I have met many people in the simulation world. Some have been just starting off their journey and some have many years of experience under their belts. Something that often comes as a surprise to many of those people is my idea that there is more to writing a “scenario” than it first seems. Everyone is obsessed with how to debrief and often the scenario design and running itself is considered easy (or not considered at all!). I would like to use this month’s blog to try and explain why I think what I think about the importance of “scenario” design and running.
-Debriefing isn’t the only tricky part
The first thing you may have noticed is that I have used quotation marks. The reason for this is because what I am going to talk about is applicable to any of the activity part of simulation, which won’t always be an immersive scenario. Everything comes down to Constructive Alignment (Biggs, J. Tang, C. (2011) Teaching for quality learning at university, Fourth Edition, Open University Press). The “Constructive” part comes from constructivist theory; learners use the activity they participate in to construct learning as interpreted through their existing schemata. One of the reasons that simulation can be so efficient, stems from the ability of the simulation faculty to have tight ultimate control over the activity of the learner.
-Controlling the activity in simulation by specific design and running of a scenario gives the opportunity to (potentially!) control the resultant learning.
Start with the Learning Objectives
The “Alignment” part refers to aligning teaching and assessment to intended learning outcomes. Applying this to simulation, alignment should apply to the entire simulation based learning event. This means that the learning objectives are integral to the design, running and debriefing of the simulation. The debriefing conversation could be likened to formative assessment in terms of observation of a performance gap and facilitated discussion around how to close that gap. Ideally, this should be a facilitated self-assessment by the learners. A skilled debriefer will be able to direct the developmental conversation towards the intended learning objectives and this is much easier, and occurs more naturally when the entire activity has been designed around learning objectives.
-Everything needs to be directed to achieving the learning objectives
Finish with the Learning Objectives
At SCSC, we almost universally use Take Home Messages as an assessment of the debriefed simulation we have delivered. This final step of the learning event should answer the key question all educators must ask themselves “Did my simulated learning event deliver the learning outcomes I intended?” We simply ask something like “So what have you learned that you are going to implement tomorrow?” at the end of each debriefing. This is at the heart of constructivist theory; we only know what the learners have learned if we ask them (or test them!). At this point, if they don’t say the learning objectives you intended back to you (in some form that demonstrates they’ve “got it”) then you haven’t done your job. Something, somewhere along the line has gone wrong. Either the scenario wasn’t designed around the objectives, or you didn’t run it tightly enough, or you didn’t manage to facilitate the debriefing conversation to cover the objectives. If they haven’t got it at the end, its too late, there is no point in telling them what you think they should have learned from your simulation and debriefing. If you are going to do that, why not just save a lot of time and money and just tell them stuff in a classroom. This is similar to The Design Focused Evaluation Approach (Smith, C. D. (2008) Design-Focused Evaluation Assessment & Evaluation in Higher Education, 33(6), 631-645), which seeks learner feedback on the efficacy of the alignment between the intended learning outcomes and the teaching and learning activities students engage in during a course of study.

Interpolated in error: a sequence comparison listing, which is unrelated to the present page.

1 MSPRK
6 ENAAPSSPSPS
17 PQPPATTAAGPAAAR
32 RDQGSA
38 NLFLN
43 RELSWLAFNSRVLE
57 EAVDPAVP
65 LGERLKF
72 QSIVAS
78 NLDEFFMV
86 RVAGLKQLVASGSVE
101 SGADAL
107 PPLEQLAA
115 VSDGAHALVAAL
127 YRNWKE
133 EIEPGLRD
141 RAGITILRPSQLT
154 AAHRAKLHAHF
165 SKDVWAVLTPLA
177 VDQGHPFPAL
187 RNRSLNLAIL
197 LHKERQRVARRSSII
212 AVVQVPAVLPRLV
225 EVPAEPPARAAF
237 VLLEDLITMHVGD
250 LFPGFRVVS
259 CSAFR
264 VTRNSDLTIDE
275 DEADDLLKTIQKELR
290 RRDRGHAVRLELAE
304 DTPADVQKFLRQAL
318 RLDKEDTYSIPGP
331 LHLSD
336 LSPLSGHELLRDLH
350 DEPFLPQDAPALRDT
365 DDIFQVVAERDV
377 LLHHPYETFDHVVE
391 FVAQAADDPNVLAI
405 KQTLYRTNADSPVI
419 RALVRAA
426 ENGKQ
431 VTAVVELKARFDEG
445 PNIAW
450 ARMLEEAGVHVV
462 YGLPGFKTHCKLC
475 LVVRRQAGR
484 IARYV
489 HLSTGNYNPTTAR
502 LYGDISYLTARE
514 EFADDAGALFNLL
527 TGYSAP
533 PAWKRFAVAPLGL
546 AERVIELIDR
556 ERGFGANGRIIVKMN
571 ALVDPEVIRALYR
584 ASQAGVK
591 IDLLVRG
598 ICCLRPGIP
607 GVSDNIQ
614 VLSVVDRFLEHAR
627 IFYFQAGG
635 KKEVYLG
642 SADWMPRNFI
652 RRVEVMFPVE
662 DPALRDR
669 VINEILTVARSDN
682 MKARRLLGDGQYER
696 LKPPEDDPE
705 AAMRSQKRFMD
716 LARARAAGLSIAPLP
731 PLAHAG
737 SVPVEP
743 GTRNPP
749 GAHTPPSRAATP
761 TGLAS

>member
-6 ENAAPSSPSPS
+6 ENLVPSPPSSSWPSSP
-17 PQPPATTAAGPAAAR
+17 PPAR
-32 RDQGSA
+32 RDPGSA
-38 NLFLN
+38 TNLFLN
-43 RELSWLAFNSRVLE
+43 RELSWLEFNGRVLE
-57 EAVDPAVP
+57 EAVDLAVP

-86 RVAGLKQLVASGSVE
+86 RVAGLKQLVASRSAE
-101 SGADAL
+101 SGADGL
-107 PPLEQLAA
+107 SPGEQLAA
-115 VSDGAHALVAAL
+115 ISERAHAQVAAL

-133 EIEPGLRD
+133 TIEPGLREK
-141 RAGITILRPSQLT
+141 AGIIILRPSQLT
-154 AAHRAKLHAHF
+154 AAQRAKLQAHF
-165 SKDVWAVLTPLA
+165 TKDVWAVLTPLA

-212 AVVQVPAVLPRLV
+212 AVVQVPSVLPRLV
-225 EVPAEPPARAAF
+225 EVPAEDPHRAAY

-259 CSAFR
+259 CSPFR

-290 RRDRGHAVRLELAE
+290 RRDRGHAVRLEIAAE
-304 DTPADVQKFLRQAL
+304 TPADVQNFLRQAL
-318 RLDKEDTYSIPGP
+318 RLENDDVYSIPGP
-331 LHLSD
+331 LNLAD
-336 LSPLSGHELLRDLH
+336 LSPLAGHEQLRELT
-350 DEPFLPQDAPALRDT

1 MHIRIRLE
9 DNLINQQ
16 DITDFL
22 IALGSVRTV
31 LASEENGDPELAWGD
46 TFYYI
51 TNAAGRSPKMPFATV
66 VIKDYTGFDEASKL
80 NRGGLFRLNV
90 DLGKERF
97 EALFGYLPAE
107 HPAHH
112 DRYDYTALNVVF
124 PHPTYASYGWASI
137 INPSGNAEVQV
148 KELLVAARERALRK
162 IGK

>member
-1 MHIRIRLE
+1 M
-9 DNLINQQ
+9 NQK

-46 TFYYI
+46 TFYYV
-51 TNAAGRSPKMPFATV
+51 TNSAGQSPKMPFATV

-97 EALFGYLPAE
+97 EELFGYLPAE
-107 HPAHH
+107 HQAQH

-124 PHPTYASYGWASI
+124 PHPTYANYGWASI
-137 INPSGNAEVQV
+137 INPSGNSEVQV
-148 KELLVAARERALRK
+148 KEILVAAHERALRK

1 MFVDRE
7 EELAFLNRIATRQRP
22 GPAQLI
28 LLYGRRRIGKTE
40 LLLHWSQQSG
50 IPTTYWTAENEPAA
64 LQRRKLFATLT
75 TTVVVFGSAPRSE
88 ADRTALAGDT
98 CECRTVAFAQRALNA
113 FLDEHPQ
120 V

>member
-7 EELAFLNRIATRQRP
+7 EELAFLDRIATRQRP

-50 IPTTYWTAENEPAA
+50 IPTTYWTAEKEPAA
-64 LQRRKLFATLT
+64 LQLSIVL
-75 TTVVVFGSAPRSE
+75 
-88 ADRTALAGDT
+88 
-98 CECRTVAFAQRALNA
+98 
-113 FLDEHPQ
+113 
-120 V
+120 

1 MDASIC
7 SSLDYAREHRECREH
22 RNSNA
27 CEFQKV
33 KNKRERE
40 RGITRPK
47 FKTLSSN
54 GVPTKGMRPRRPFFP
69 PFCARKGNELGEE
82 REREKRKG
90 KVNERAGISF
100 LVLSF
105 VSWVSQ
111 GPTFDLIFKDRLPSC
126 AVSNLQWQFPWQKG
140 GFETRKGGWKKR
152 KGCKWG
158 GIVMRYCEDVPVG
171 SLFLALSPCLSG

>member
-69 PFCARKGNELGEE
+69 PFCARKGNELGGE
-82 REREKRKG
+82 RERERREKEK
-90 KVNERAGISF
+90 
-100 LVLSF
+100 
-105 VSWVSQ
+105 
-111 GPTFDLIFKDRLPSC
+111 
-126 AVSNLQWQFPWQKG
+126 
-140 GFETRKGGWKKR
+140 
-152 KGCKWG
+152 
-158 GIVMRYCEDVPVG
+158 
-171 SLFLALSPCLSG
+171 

-Use Take Home Messages to assess whether you have done your job
So how do I do it?
The first step in designing any scenario should be to set learning objectives appropriate to the target learners. Although scenarios will often eventually resemble an actual real life scenario, it is important to resist the temptation simply to replicate the real event using simulation. By setting learning objectives first, the simulated scenario can be designed efficiently and effectively without including any of the extraneous content that is not aligned to the objectives. One way to do this is to design each state of the scenario around one simple learning objective. The scenario is then run according to a set plan, moving through scenario states that are mapped to learning objectives. The learner is guided through the scenario in a realistic way with prompts to help them perform. The prompts are minor physiology or faculty actions aimed at moving the scenario on, in the direction you have pre-planned without breaking the immersive psychological fidelity. The transition trigger for moving from one state to the next will be something that the learner must do in the scenario, which is often an action that is closely aligned to a learning objective. If your participants think they are managing a patient with an allergic reaction for the whole scenario, it will be quite difficult and appear strange for you to try to debrief around managing a patient with concealed haemorrhage, which was what the learning was supposed to be about! Avoid getting in to those situations by actively designing, driving and guiding the scenario along the lines it needs to go to cover the learning objectives.
-Designing and Driving is an active process
This is why I think what I think about simulation design and running. What do you think?
(Dr Al May, Educational Co-ordinator (Faculty Development))